Compound 1 (Figure 1) was obtained as a colorless amorphous powder. Its molecular formula was suggested as C48H93NO8 on the basis of the HRESIMS quasi-molecular ion peak at m/z 812.6982 [M + H]+ and 1H- (Figures S1–S3) and 13C-NMR (Figures S4 and S5) spectral analyses, requiring three degrees of unsaturation. Its IR spectrum showed characteristic absorption bands at 3435 (hydroxyl), 3320 and 1635 (amide), 3005 and 960 (olefinic), and 1150 (C–O) cm−1, suggesting the cerebroside nature of 1 [20,21,22,23]. The 1H-NMR spectrum of 1 showed two signals at δH 5.35 (dt, J = 15.3, 7.6 Hz, H-5) and 5.37 (dt, J = 15.3, 7.1 Hz, H-6) in 1H-NMR spectrum characteristic for the presence of a di-substituted olefinic moiety (Table 1) which was supported y COSY correlation (Figure S6). These protons correlated to the carbon signals at δC 129.9 and 128.8, respectively, in the HSQC spectrum (Figure S7). The trans (E) configuration of the double bond was proven by the large vicinal coupling constant value (J5,6 = 15.3 Hz) and the chemical shifts of the carbons next to the double bond at δH 32.2 (C-4) and 32.0 (C-7) [24,25,26]. The location of the olefinic moiety at C-6/C-7 was established based on the HMBC cross peaks from H-5 to C-3, C-4, and C-7 and from H-6 to C-4, C-5, and C-7 (Figure S8). In the 1H, 13C, and multiplicity-edited HSQC spectra, the signals at δH 4.28 (d, J = 7.7 Hz, H-1′′)/δC 104.0 (C-1′′) revealed the presence of a β-glucopyranoside moiety. This was also confirmed by the ESIMS fragment ion peak at m/z 633 [MH − Glc]+. The attachment of the glucose moiety at C-1 was established by the downfield shift of C-1 (δC 68.5) and HMBC correlation of H-1′′ (δH 4.28) with C-1. Moreover, the 1H-NMR spectrum of 1 showed signals at δH 3.61 (m, H-3), 3.97 (m, H-2), 3.91 and 3.74 (each m, H-1) attributable to oxymethine, NH-bonded methine, and oxymethylene groups, respectively. They correlated with the carbon signals at 73.4 (C-3), 59.3 (C-2), and 68.5 (C-1) in the HSQC spectrum. 1H-1H COSY cross peaks were observed between the NH proton (δH 7.51) and H-2, which coupled to H-1 and H-3, suggesting the presence of hydroxyl group in the long chain base. This was further confirmed by the HMBC correlations of H-1 to C-2 and C-3, H-2 to C-1, C-3, and C-4, H-3 to C-1 and C-2, and 2-NH to C-2 and C-3 (Figure 2). Comparing 13C-NMR spectrum of 1 with those of glucosyl-erythro-ceramide and glucosyl-threo-ceramide, proved the erythro configuration at C-2 and C-3 in the sphingosine part of 1 [27,28,29,30,31,32]. The length of the fatty acid chain (C-1′→C-25′) and base chain (C-1→C-17) was determined by the ESIMS. The EIMS spectrum of 1 showed characteristic fragment ion peaks at m/z 380 [CH3(CH2)23CONH]+, 365 [CH3(CH2)23CO]+, 337 [CH3(CH2)23]+, 225 [CH3(CH2)10-CH=CH-CH2(CHOH)]+, 181 [CH3(CH2)10-CH=CH]+, and 155 [CH3(CH2)10]+ (Figure 3), supporting the chain lengths of 1. Methanolysis of 1 gave long chain base (LCB) and fatty methyl ester (FAME). The FAME in the n-hexane layer was identified as pentacosanoic acid methyl ester based on the GCMS molecular ion peak at m/z 396 [M]+. The LCB showed an EIMS molecular ion peak at m/z 285 [M]+, corresponding to (2S,3R,E)-2-aminoheptadec-5-ene-1,3-diol. Based on the above evidence and discussion, compound 1 was assigned as N-((2S,3R,5E)-3-hydroxy-1-O-((β-d-glucopyranosyl)heptadec-5-en-2-yl)pentacosanamide. Compound 1 was generically named mooreaside A.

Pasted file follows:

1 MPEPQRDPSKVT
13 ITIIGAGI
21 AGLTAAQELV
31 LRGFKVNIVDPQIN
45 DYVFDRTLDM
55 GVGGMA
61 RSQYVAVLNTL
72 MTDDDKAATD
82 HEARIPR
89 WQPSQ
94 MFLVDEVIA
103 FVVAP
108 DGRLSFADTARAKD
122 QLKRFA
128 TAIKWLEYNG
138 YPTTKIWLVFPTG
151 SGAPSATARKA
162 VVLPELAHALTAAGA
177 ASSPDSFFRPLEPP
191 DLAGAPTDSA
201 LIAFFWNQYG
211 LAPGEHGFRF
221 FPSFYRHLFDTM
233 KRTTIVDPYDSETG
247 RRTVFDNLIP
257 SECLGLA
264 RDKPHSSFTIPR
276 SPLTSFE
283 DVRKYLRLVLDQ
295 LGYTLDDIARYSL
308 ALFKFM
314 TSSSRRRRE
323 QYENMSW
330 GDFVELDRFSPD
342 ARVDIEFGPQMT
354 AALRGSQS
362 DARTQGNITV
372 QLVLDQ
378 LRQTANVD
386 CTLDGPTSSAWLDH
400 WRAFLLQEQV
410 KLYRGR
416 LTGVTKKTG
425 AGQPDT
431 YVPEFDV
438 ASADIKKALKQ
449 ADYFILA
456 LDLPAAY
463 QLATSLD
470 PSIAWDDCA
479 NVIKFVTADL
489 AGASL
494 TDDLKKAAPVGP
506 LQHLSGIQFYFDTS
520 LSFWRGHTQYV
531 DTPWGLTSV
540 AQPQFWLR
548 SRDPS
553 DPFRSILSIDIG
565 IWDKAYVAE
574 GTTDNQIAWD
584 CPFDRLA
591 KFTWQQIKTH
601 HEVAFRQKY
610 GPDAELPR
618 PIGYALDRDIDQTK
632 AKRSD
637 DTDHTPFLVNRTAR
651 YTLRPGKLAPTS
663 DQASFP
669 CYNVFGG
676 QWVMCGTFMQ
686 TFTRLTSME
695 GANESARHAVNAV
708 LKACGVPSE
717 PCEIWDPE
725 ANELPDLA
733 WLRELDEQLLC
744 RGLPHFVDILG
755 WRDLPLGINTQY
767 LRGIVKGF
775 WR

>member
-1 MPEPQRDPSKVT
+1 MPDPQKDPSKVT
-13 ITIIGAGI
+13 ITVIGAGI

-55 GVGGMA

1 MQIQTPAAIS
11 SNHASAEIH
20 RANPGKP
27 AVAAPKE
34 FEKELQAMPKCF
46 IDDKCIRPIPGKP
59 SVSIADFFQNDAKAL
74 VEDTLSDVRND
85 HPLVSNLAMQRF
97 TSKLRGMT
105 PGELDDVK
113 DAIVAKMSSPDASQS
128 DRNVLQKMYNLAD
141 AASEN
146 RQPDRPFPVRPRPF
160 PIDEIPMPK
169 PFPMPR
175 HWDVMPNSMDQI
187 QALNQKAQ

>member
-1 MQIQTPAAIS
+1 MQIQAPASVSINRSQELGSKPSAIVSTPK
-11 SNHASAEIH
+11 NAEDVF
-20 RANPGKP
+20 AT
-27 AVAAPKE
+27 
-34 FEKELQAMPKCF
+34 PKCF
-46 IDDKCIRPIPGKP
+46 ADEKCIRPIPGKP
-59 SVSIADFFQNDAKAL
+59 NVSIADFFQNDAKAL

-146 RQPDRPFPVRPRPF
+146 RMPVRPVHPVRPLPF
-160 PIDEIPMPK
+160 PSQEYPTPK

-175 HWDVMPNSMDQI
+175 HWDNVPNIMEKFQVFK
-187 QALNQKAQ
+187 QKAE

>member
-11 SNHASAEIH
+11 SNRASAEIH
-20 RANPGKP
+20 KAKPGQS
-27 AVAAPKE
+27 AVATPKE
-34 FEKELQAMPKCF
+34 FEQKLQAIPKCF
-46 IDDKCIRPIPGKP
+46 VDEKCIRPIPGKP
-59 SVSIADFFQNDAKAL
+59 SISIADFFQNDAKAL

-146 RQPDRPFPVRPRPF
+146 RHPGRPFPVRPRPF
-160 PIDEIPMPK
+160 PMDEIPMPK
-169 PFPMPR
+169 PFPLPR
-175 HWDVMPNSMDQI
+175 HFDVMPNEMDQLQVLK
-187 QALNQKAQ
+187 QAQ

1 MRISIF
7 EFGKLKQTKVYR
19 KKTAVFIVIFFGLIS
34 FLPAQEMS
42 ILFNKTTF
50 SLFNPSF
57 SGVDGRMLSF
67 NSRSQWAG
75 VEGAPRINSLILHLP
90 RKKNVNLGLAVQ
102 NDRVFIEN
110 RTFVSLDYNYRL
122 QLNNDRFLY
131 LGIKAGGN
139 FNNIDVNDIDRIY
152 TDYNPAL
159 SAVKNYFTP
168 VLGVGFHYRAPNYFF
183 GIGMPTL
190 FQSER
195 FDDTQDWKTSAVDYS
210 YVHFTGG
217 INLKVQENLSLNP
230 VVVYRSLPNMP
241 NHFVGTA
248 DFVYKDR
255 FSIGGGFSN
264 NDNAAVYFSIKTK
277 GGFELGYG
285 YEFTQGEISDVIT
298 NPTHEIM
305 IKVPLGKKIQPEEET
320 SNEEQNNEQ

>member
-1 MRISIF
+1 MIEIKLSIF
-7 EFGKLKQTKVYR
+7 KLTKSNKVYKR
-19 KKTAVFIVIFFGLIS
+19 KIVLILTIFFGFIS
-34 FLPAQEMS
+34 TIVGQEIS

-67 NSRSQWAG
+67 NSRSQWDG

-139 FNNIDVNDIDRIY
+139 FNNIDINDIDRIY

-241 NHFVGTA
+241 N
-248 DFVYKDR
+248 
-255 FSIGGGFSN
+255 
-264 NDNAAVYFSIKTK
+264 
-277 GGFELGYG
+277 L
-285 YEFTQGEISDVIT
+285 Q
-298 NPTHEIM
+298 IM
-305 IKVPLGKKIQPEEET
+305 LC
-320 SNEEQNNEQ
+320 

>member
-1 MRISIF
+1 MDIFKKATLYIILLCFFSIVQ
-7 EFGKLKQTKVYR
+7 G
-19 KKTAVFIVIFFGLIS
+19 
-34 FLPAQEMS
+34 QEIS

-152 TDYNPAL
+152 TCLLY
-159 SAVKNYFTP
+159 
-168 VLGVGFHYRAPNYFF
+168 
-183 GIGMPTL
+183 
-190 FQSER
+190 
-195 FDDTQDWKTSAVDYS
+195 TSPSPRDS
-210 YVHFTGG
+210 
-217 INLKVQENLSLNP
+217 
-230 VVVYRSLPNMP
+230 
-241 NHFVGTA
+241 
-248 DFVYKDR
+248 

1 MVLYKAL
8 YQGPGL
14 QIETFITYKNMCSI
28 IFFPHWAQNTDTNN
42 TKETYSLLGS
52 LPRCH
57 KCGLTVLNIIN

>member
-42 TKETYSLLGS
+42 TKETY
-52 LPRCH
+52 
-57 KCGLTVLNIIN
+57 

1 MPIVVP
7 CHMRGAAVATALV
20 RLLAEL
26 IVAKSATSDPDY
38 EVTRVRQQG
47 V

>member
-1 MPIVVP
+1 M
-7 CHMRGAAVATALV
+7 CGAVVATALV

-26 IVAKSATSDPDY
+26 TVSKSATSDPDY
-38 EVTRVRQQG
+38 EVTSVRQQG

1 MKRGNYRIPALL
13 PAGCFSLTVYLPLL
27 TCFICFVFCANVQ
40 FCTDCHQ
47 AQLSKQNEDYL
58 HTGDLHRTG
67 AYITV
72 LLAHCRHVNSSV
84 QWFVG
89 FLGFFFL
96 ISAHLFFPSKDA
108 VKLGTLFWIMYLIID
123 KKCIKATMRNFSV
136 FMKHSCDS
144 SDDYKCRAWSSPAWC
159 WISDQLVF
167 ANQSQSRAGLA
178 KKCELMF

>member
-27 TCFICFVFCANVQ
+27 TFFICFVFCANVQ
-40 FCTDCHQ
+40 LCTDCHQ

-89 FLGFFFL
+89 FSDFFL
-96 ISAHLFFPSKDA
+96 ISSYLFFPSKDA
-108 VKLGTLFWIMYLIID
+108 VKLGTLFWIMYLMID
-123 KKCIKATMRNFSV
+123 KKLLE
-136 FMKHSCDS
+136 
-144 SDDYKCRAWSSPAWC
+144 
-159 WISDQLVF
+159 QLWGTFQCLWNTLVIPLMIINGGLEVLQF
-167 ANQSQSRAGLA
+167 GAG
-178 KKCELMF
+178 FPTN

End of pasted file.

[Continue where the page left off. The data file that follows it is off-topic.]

2.3. Structure Elucidation of Compound 2